What do a former politician, a Dean of the Law School, and the Police Commissioner have in common with Australia’s best known victim’s advocate? Well apart from forming the panel at the ASCO community forum Striking The Balance, held in October, not particularly much on the face of it.
Having attended the forum last week I was interested in the commonality of views amongst this relatively diverse panel. All agreed that the purpose of the criminal justice system was to assist in the community being a safer and better place in which to live. The question is, as always, how do you get there?
For me, the big surprise of the night was the attitude of Hetty Johnson, the well-known victims’ rights, campaigner from Queensland. Whilst maintaining the position that there were a small number of offenders whom the community must imprison for long periods of time, she was otherwise very much of the view that the “hang ’em high”, “throw away the key” school of criminal justice had little to offer.
She and other panel members agreed that the current political desire to increase the number and length of prison sentences offered very little hope for the community, if the aim is the protection of its most vulnerable, the reduction of crime and increasing safety.
The rush to harsher penalties may, of course, serve certain political purposes and provide column inches for newspapers but it does so despite the overwhelming evidence based conclusion that the course towards building more gaols is a course which inevitably result in no benefit to the community and a bankrupt (both morally and financially) state.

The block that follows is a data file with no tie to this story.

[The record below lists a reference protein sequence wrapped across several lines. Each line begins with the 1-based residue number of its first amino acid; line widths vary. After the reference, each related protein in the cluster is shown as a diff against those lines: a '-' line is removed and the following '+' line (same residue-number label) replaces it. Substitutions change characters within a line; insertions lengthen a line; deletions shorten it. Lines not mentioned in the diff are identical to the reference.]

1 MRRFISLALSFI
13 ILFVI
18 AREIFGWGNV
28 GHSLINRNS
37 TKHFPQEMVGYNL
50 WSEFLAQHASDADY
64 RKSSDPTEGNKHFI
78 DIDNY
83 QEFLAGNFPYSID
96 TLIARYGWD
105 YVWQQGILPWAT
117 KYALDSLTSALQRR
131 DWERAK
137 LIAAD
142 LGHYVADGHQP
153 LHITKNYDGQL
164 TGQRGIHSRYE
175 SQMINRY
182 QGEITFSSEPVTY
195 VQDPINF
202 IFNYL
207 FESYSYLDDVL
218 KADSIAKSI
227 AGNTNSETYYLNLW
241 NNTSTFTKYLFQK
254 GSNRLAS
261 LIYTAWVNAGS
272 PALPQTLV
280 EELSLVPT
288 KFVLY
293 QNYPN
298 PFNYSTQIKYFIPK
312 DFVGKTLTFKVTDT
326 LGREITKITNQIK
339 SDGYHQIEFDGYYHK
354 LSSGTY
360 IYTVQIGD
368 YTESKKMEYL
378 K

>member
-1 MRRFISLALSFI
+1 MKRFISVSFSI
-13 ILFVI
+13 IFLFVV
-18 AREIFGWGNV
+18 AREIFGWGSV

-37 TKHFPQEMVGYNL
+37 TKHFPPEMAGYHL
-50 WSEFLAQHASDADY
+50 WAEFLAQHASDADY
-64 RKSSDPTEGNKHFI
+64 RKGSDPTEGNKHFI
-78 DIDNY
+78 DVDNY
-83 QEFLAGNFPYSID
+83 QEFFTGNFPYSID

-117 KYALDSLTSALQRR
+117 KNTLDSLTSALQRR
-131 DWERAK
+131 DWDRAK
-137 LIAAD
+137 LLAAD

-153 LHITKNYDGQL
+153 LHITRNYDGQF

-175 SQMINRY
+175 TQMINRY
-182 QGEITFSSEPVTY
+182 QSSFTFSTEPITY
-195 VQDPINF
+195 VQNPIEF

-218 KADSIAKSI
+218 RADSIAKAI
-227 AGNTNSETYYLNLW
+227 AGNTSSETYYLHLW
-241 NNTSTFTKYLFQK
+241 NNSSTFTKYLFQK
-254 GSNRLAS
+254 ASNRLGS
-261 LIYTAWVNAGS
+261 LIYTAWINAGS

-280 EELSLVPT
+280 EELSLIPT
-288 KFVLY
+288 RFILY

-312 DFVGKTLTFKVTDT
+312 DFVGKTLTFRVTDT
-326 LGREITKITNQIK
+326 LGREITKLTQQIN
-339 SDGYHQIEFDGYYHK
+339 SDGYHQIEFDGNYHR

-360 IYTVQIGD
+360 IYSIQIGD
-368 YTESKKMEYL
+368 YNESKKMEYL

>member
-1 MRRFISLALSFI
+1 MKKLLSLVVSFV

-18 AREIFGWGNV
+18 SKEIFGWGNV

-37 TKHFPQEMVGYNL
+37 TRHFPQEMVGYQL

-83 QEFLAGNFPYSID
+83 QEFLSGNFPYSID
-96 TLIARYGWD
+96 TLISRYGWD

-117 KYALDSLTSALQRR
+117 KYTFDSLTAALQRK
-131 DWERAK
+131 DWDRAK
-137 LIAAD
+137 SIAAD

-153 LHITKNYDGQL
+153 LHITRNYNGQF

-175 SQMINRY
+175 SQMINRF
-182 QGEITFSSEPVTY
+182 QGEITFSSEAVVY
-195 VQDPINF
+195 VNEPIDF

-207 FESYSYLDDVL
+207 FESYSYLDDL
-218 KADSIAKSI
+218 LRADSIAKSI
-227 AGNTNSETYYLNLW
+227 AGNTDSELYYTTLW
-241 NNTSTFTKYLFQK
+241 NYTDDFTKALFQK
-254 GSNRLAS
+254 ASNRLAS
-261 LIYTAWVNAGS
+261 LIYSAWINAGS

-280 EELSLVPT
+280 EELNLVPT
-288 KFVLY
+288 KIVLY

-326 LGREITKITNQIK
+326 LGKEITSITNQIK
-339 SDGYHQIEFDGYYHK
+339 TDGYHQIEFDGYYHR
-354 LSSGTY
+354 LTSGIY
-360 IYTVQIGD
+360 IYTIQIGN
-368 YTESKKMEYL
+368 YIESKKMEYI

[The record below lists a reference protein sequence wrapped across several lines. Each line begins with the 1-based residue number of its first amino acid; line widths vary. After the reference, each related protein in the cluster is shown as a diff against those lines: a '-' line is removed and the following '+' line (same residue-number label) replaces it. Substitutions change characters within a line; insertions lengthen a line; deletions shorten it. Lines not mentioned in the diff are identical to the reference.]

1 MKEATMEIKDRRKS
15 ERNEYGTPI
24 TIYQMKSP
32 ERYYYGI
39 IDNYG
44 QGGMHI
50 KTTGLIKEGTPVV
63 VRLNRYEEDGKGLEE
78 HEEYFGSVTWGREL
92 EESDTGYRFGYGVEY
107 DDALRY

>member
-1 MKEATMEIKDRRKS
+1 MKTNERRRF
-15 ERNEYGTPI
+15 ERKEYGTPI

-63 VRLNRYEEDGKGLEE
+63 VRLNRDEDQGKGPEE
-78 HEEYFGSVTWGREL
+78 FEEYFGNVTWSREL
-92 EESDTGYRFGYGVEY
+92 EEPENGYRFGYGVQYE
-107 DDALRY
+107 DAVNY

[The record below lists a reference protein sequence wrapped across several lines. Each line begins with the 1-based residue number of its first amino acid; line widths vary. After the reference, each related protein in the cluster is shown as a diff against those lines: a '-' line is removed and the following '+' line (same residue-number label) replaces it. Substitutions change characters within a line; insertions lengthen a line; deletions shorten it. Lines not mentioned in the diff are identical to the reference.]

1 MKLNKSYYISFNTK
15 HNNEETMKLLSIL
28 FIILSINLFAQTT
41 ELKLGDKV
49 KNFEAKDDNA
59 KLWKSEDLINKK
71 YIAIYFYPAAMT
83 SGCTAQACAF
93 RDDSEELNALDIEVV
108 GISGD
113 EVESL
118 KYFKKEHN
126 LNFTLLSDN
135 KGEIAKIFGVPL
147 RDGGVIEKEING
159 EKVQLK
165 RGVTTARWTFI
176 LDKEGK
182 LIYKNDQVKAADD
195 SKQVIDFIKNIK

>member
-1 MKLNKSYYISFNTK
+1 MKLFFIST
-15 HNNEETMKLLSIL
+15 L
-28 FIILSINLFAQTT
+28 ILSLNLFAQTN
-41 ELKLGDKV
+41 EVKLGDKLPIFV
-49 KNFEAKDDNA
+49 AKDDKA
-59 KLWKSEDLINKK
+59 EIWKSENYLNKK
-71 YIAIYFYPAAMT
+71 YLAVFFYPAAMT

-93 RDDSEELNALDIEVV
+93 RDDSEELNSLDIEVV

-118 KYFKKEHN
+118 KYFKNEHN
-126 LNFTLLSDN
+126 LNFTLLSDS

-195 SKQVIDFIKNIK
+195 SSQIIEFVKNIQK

The question that was posed to the panel was how to change the public discourse on crime and punishment? Perhaps the answer lies in the idea of the “coalition of the unlikely”.
I suspect it’s all too easy for the media to ignore those they refer to as the “usual suspects” the human rights lawyers, et al when “tough on crime” politics is questioned.
But could the media reject the call from a victim advocate like Hetty Johnson for a more sophisticated and nuanced approach than the current Victorian Governments which appears to be centred around “lock them up for longer and more often”?
It is up to all of us who take the view that a rehabilitation centred criminal justice system offers the greatest chance of a safer and better community to come together and build “unlikely coalitions” that can advocate strongly and smartly to regain control of the law and order discourse.
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